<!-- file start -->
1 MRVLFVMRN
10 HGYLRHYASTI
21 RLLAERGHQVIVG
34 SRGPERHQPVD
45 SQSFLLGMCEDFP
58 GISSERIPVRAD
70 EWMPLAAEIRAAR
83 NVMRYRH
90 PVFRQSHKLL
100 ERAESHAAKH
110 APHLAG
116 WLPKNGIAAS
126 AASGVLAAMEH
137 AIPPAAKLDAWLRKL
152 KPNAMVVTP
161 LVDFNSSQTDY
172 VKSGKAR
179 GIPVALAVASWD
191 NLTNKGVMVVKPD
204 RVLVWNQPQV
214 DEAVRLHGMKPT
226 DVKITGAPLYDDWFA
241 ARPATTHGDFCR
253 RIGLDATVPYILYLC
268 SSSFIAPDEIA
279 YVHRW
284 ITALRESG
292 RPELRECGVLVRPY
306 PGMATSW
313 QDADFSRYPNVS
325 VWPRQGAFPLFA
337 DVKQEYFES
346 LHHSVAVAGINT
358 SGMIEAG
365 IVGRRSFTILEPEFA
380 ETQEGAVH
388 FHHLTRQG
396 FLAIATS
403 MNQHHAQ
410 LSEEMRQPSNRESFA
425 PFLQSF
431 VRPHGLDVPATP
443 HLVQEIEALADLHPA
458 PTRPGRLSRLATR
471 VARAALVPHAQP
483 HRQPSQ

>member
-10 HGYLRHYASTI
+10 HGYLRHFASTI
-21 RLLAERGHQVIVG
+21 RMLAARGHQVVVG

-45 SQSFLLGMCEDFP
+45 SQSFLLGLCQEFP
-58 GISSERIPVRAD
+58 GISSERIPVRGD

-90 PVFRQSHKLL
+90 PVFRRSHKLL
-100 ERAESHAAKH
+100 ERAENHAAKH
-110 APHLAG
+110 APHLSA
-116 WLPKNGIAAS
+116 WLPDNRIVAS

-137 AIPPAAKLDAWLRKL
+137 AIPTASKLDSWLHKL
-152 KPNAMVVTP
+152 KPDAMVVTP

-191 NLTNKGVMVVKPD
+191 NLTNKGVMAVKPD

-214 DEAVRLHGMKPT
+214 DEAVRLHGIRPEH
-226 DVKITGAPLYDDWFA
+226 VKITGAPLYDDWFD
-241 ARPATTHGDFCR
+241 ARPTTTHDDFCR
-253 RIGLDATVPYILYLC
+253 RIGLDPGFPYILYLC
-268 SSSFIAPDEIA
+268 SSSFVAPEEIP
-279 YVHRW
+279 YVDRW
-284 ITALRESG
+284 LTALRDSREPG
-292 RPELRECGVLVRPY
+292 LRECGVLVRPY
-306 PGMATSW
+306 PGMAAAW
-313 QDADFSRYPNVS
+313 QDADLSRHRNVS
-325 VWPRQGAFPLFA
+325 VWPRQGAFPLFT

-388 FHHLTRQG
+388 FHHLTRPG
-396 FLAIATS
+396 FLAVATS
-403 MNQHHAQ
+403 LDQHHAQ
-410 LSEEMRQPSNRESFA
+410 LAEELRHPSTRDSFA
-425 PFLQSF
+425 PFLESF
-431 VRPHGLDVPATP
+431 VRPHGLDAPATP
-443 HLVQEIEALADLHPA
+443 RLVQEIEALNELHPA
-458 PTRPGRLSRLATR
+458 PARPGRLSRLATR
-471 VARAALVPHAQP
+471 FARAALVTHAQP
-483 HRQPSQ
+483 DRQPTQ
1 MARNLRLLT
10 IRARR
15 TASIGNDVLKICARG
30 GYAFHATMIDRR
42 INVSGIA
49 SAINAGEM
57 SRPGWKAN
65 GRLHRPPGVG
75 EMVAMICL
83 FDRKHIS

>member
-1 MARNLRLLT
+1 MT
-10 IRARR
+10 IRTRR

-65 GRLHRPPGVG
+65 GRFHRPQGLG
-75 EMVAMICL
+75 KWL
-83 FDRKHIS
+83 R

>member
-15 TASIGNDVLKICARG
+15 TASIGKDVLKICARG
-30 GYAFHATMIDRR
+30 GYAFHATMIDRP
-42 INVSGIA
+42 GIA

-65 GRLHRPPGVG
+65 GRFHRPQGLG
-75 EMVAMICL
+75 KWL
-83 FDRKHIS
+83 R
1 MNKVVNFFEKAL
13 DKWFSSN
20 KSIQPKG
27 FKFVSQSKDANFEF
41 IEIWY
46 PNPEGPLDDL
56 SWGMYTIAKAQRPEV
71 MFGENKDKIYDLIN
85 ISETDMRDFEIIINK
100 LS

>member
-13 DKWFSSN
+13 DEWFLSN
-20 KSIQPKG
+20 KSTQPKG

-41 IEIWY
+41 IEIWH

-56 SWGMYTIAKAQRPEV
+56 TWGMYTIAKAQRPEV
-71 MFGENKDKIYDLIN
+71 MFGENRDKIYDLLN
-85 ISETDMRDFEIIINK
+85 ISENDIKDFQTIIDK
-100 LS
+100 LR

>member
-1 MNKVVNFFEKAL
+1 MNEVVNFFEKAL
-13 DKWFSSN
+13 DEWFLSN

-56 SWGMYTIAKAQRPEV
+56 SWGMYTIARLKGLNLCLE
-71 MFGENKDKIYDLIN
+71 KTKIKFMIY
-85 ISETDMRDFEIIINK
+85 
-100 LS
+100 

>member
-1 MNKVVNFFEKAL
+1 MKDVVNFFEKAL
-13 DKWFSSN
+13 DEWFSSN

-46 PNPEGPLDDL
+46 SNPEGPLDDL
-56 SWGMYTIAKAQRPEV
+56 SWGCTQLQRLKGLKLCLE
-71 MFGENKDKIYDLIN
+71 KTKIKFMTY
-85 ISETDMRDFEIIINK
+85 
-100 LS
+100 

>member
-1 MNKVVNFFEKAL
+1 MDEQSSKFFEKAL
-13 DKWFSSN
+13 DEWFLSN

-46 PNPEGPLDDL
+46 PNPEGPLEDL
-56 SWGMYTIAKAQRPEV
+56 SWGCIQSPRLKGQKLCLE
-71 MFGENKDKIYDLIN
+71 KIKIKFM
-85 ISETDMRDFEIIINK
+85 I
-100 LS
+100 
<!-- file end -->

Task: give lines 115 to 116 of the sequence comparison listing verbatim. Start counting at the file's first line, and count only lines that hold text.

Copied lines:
30 GYAFHATMIDRR
42 INVSGIA